If you are married and own a business, it is very common for the business-owing spouse to leave their whole estate, including their interest in the business, to their spouse on death. At that stage, there will then be no inheritance tax to pay, because of the spouse exemption from inheritance tax. This exemption means that spouses or civil partners can leave as much as they like to one another on death, completely free of inheritance tax. However, in that situation an opportunity to save inheritance tax on your business by capturing business property relief may be lost.
Business property relief from inheritance tax is usually available at 100% on a business or an interest in a business, and on shares in an unlisted company. It is also available at 50% on a controlling holding in a listed company, and on land, buildings and machinery used in the business. However, the relief doesn’t apply if the main activity of the business is making or holding investments such as a ‘buy to let’ portfolio.
Business property relief is not always available to a widow or widower who has inherited a business from their spouse, by the time of the second death. This may be because the surviving spouse does not want to run the business or was not suitably qualified to do so, and so they may end up selling the business after the death of the business owner. Alternatively, a business partner may want to buy out the spouse, or the spouse may run the business for a time and then decide to retire. Failure to capture business property relief on a valuable business asset can mean that there will be a far greater 40% inheritance tax bill on the second death.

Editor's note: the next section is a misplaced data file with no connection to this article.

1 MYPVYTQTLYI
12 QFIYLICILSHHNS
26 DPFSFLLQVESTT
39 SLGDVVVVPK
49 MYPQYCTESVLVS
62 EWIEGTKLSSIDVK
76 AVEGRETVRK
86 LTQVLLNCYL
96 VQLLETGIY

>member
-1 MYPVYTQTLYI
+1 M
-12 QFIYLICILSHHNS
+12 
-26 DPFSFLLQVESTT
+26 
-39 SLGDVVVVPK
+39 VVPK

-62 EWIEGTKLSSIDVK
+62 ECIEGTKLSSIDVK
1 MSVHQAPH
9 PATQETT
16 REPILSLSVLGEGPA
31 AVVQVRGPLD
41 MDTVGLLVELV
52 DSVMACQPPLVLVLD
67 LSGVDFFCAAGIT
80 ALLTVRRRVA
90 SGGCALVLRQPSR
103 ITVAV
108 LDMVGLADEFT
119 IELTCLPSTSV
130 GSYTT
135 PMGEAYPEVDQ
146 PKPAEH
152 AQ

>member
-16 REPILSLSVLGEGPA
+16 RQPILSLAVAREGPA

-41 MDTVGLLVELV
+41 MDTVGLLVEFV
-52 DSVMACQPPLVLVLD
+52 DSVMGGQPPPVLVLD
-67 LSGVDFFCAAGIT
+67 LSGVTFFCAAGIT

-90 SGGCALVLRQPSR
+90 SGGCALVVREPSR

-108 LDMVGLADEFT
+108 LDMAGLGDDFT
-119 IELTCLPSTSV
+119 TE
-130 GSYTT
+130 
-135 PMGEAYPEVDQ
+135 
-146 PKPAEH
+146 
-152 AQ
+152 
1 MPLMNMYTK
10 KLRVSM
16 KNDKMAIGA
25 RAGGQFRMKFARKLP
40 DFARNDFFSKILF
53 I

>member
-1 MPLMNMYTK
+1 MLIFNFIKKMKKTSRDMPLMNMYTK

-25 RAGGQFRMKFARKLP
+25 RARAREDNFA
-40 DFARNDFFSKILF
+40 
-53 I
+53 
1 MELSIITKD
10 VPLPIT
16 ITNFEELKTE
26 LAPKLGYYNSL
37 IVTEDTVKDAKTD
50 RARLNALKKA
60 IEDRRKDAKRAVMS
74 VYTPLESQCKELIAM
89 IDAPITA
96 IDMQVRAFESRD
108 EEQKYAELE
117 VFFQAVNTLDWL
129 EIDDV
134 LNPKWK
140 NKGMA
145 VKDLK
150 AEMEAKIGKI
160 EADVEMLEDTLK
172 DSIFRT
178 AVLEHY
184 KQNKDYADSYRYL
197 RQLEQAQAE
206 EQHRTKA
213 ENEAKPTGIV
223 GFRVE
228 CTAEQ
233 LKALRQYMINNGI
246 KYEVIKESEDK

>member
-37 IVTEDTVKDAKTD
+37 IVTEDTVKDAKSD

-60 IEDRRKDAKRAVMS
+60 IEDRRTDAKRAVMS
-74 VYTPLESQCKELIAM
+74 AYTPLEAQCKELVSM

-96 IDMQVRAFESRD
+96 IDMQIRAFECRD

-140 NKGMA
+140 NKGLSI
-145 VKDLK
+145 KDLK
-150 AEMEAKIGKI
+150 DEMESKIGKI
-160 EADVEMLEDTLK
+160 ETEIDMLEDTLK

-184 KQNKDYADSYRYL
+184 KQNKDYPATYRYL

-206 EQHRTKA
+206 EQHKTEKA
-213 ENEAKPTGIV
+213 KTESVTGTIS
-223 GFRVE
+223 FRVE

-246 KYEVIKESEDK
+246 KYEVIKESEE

A solution to this problem is for the business owner to make a Will leaving their property which qualifies for business property relief to a discretionary trust on the first death, instead of leaving everything to the surviving spouse. This can combat the problem of the business being sold or ceasing to qualify for relief between the first and second deaths. It also forces HMRC to rule on the availability or otherwise business property relief at the time of the first death.
The discretionary Will trust will then receive the business rather than the surviving spouse. The beneficiaries of the trust are usually the surviving spouse and the business owner’s children or other chosen beneficiaries. The business owner will leave a letter of wishes to be read alongside their Will, often setting out that the surviving spouse should be treated as a main beneficiary of the trust during their lifetime, and that on their death the trust assets can be distributed to the couple’s children or other chosen beneficiaries. Alternatively, the trustees can continue to run the trust if there is a need to protect the assets for one of the beneficiaries in the longer term.
Chiltern Wills is a Will writing business based in Beaconsfield and run by former London solicitor Rebecca D’Arcy. Call us on 01494 708688 or email email@example.com for a free initial discussion about how we can help you with Wills, powers of attorney or probate.